6th Sunday after the Epiphany
Rev. D. K. Schroeder
Jeremiah 17:5-8 Sermon 
February 11, 2007

Hymns (from The Service Book and Hymnal):
208 "Christ Whose Glory Fills The Skies"
157 "Lord Of Our Life & God Of Our Salvation"
406 "How Sweet The Name Of Jesus Sounds"
577 "Nearer My God To Thee" 


TEXT (vs. 5 & 7): “This is what the LORD says: Cursed is the one who trusts in man, who depends on flesh for his strength and whose heart turns away from the LORD. But blessed is the man who trusts in the LORD, whose confidence is in him.”

This past year, I’ve achieved what I would call a new level of trust. Okay, well that sounds about as nebulous as a blob of jelly. What kind of trust might I be referring to? There’s all sorts of trust, you know—trust in God, trust in other people, trust in banks and financial institutions, or even trusting that an alarm clock will go off when it is supposed to.

In my most recent history, I’ve lost count of how many doctors and medical professionals who have had their hands on me in one way or another just in the last six months. And I trust them. I’ve allowed them to put me to sleep and take scalpels and other surgical instruments and start cutting away. They opened me up a total of three times this past year. And believe me, there’s a lot of faith involved with this process.

First of all, I wasn’t awake for these operations, so I couldn’t supervise what they were doing to me. I had to trust that these people knew what they were doing, and that they were telling me the truth when they explained what they did.

Secondly, I had to trust those who were involved with my aftercare. When they changed my IV drips, I had to trust that they were giving me what I needed. When they gave me my oral meds, I had to trust they were giving me the right thing, and hadn’t gotten me confused with the person in the next room.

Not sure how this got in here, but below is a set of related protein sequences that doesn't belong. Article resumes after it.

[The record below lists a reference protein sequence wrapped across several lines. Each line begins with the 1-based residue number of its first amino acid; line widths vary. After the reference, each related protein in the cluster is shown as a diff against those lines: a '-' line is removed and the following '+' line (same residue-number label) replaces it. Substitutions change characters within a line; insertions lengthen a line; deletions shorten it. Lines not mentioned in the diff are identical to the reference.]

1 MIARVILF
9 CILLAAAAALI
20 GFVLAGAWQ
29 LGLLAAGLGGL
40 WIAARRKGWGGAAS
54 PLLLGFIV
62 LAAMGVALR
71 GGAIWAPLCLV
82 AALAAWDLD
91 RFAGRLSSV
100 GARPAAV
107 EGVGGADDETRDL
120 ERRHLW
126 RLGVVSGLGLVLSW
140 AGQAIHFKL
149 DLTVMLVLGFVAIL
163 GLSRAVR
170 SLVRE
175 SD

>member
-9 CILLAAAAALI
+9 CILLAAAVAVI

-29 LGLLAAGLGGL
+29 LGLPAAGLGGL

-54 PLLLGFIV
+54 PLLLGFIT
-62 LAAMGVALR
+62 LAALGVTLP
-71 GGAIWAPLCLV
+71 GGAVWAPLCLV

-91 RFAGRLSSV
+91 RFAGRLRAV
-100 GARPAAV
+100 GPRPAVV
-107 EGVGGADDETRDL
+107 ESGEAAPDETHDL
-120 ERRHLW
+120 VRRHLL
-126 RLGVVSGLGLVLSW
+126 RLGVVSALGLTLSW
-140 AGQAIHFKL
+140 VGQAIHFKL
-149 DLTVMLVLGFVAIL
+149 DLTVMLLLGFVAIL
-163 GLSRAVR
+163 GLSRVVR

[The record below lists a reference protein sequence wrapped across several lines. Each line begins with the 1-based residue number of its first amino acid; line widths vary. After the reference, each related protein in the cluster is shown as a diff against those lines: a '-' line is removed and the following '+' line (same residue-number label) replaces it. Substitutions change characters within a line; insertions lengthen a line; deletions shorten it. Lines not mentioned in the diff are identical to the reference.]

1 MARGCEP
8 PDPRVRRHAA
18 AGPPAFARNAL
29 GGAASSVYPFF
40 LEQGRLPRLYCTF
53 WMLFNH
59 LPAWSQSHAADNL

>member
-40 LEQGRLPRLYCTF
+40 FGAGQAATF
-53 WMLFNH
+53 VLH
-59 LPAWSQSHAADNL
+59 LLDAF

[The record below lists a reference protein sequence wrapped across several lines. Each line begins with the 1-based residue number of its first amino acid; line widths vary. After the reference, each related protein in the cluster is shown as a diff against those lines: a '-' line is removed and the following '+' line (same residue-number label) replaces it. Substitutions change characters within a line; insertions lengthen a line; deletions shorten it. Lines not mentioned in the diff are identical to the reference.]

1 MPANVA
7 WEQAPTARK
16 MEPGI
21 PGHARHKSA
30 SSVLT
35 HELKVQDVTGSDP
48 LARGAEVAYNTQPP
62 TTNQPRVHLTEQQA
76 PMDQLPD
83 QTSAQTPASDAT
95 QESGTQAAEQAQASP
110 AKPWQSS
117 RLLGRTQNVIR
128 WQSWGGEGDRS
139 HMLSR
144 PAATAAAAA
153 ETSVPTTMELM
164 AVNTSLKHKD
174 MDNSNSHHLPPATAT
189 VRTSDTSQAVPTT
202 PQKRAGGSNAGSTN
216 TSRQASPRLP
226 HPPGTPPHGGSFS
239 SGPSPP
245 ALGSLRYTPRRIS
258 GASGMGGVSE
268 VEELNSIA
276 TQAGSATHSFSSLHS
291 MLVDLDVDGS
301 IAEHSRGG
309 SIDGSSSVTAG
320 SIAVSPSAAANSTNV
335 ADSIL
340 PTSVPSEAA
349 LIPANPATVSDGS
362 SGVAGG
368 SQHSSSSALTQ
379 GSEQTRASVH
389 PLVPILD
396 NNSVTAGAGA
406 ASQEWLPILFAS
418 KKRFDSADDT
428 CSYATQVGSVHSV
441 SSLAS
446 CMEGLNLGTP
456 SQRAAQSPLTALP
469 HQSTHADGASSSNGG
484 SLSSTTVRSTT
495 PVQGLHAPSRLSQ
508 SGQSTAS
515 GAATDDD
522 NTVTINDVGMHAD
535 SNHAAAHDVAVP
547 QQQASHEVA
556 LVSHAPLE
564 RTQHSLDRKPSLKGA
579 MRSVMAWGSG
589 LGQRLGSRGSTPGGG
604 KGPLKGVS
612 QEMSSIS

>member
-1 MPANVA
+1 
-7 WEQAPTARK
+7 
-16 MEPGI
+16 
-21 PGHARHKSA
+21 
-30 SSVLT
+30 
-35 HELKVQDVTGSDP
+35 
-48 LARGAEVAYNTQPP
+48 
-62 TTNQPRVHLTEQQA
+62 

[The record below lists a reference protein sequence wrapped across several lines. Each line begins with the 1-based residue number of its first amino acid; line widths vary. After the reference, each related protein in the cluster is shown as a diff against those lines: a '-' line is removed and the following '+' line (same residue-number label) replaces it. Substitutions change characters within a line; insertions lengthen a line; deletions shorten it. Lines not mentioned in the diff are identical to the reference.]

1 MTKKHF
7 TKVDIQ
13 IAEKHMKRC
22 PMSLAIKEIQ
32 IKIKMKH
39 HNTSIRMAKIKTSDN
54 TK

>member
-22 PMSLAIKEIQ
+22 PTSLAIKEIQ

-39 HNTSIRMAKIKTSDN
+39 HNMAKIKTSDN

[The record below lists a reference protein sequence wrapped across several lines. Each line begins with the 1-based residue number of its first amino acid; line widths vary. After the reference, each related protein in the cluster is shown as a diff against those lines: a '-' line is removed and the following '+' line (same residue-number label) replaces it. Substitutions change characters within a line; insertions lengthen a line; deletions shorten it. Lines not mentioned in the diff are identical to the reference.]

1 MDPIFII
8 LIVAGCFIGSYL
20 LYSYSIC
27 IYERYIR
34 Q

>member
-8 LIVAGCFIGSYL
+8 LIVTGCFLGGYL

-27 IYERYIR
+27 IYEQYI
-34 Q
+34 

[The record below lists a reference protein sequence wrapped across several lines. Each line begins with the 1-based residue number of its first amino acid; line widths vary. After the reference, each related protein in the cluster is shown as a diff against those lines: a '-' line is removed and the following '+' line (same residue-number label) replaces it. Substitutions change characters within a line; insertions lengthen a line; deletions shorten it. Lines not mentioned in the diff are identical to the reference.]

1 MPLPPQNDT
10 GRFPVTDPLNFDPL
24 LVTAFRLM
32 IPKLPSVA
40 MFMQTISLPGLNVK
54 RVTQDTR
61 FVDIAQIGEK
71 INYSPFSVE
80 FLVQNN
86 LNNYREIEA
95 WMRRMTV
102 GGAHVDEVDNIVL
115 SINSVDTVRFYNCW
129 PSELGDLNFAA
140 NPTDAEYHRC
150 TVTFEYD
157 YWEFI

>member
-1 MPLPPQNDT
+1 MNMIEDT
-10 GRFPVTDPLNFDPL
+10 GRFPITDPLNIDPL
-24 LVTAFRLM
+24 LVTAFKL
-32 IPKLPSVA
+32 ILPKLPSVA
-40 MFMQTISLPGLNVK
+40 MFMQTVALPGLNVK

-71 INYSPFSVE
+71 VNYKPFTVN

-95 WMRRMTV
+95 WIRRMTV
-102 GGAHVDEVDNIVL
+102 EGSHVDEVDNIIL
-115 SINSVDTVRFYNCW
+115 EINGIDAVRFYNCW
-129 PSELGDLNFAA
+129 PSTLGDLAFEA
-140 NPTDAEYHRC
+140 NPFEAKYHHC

And finally, I had to trust that everyone had done their job properly to facilitate my eventual healing and recovery. From all indications right now, I’d say that my trust was not misplaced; I believe that I am right on track with the way things are supposed to be going.

All of my wounds and incisions have healed nicely. They attached the two severed ends of my large intestine with 300 titanium staples. The perforated section of my bowel and what was left of my appendix is gone. The poison these problems created has drained out or has been otherwise eliminated. My tumor is gone too. And now I’m getting back to normal again—or at least what’s normal for me—that is, apart from my abdomen looking like a patchwork quilt.

We all have those times when we have to put our trust in other people or things of this world. It is a necessary part of life. Could you imagine the shape I would be in if I wouldn’t have trusted those doctors, nurses, and other medical people? I wouldn’t be standing here today, that’s for sure. These people were paid for their medical expertise which they put into practice on me. I trusted them, and they didn’t disappoint me.